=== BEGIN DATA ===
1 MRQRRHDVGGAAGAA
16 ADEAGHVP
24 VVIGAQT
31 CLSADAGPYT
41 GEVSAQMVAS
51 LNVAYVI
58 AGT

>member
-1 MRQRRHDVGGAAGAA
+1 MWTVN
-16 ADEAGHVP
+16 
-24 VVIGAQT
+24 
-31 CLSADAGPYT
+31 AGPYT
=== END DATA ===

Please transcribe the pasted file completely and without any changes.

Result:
1 MRQRRHDVGGAAGAA
16 ADEAGHVP
24 VVIGAQT
31 CLSADAGPYT
41 GEVSAQMVAS
51 LNVAYVI
58 AGT

>member
-1 MRQRRHDVGGAAGAA
+1 MWTVN
-16 ADEAGHVP
+16 
-24 VVIGAQT
+24 
-31 CLSADAGPYT
+31 AGPYT